ProtectedSub btnSubmit_Click(sender AsObject, eAsEventArgs)HandlesbtnSubmit.Click

Before we finish this method, we will need another function that will handle email submission, let’s name it: sendmail

The sendmail method should look like this:

PublicSharedFunctionsendmail(ByVal From AsString, ByValReceiver AsString, ByValsubject AsString, ByValmessage AsString,

ByValSMTPUserAsString,ByValSMTPPassAsString,ByVal Port AsString,ByVal Host AsString,ByValsslAsString)AsBoolean

Dimmess AsMailMessage = NewMailMessage()

mess.From= NewMailAddress(From)


mess.Subject= subject

mess.IsBodyHtml= True

mess.BodyEncoding = System.Text.Encoding.UTF8

mess.Body = message

mess.Priority = MailPriority.Normal


Dimclient AsSmtpClient = NewSmtpClient()

client.UseDefaultCredentials = False

client.Credentials = NewSystem.Net.NetworkCredential(SMTPUser,SMTPPass) 'enter your user name and password for smtp server  

client.Port= Convert.ToInt32(Port) 'use465 or 587 ports

client.Host= Host

client.EnableSsl= Convert.ToBoolean(ssl) 'true





This method will be used to send an email using your SMTP credentials, from the configuration parameters.

Now, back to the click event handler, let’s complete it with the code that retrieves the form’s data, and sends the email:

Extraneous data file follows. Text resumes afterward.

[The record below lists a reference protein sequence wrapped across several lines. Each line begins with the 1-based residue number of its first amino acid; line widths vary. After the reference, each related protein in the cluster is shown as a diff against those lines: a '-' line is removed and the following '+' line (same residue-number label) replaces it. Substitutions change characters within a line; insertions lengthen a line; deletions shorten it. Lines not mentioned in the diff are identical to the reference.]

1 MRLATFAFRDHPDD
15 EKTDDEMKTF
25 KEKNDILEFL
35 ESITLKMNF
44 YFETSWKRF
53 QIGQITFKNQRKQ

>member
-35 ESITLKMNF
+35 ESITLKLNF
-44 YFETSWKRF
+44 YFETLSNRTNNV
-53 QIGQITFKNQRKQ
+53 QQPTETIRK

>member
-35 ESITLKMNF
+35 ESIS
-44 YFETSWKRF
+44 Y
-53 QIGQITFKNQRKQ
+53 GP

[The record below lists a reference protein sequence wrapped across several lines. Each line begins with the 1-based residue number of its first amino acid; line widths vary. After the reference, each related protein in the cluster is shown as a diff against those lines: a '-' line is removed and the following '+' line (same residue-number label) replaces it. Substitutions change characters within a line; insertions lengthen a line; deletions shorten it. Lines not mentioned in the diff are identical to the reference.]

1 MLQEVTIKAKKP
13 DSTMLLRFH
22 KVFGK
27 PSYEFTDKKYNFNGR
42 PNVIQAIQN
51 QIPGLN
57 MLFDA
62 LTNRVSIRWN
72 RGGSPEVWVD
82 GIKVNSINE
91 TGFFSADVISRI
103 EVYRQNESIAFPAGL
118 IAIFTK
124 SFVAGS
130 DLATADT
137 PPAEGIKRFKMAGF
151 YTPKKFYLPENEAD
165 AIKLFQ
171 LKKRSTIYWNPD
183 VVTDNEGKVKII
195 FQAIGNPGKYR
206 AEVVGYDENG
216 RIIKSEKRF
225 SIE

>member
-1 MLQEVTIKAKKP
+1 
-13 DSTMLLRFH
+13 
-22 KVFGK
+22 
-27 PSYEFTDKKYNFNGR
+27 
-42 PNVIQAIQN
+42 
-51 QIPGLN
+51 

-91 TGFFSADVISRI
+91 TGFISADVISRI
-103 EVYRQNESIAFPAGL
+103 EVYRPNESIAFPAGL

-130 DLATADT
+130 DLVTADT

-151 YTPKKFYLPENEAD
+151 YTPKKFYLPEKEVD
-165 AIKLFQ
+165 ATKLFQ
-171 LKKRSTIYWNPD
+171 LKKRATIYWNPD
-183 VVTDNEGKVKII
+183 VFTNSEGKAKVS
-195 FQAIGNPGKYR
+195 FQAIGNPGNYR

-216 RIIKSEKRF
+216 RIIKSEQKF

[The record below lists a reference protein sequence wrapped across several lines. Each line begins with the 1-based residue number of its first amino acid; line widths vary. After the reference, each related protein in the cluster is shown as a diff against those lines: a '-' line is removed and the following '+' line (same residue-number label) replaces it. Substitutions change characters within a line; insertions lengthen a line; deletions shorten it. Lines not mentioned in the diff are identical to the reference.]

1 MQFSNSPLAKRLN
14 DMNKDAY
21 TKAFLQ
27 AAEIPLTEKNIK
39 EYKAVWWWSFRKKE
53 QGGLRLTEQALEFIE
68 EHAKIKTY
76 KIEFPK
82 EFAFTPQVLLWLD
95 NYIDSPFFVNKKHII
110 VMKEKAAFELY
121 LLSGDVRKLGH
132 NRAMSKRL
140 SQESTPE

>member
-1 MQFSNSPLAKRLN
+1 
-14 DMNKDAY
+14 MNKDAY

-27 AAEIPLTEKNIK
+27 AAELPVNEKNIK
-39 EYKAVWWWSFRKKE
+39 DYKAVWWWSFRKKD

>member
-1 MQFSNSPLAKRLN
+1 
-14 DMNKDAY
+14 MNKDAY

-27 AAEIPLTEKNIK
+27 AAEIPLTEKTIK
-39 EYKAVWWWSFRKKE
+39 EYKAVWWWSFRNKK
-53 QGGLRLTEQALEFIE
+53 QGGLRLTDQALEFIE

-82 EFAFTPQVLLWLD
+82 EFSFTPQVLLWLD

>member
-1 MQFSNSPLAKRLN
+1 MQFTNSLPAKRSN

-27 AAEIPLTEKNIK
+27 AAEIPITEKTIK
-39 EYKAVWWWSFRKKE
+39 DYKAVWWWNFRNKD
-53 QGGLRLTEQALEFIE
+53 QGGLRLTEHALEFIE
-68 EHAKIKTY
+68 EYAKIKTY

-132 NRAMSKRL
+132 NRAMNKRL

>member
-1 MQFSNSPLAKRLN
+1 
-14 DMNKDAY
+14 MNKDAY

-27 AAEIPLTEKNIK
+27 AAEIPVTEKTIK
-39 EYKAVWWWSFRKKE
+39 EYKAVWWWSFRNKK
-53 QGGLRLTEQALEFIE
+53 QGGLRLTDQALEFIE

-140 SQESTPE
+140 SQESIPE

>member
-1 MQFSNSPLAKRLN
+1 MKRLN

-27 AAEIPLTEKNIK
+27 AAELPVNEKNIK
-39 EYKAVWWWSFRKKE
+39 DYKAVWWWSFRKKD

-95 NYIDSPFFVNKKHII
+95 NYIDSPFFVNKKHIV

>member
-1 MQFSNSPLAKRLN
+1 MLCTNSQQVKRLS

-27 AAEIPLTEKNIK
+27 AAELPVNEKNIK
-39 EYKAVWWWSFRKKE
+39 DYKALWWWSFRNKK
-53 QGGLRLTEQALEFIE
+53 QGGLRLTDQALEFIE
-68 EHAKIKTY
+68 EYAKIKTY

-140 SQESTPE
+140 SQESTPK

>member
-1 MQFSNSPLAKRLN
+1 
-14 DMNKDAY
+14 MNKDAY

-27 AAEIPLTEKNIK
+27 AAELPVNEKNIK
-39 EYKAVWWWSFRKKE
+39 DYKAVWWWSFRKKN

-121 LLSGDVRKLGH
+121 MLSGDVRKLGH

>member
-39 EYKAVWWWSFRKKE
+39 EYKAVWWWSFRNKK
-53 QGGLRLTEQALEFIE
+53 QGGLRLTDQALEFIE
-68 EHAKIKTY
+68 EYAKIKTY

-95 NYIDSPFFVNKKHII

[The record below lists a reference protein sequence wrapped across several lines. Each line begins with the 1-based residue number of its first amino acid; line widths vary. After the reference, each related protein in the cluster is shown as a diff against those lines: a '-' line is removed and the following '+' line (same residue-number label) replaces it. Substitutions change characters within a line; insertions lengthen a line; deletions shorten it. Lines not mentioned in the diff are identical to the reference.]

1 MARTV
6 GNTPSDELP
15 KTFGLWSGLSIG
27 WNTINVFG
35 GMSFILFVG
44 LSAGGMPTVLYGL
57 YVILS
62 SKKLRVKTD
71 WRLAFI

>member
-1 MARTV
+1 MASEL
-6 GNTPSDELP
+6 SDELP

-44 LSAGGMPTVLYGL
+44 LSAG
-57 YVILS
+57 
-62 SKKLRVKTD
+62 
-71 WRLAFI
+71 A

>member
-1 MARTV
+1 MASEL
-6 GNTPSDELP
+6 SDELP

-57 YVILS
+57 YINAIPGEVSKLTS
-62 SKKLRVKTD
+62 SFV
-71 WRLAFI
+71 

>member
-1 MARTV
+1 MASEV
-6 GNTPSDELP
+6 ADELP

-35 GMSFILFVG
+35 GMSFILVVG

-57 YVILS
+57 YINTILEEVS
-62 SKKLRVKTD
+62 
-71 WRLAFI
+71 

strBody= "<BR> Name: "&textname.Text

strBody+= "<BR> Email: "&email.Text

strBody+= " <BR><BR>Comment: " + message.Text


sendmail(My.Settings.fromEmail, My.Settings.toEmail, subject.Text, strBody,My.Settings.SMTPUser, My.Settings.SMTPPass,My.Settings.port, My.Settings.server,My.Settings.auth)


lblMsg.Text= "Email has been sucessfully sent."

Catchex AsException

lblMsg.Text = ex.Message.ToString


Finally, you may run the app to test the code we have just written. Run the application from Visual Studio, which will launch the browser. Fill in the required fields: Name, Email, Subject and Message, and click on the “Submit” button. If all goes well, an email will be sent right away.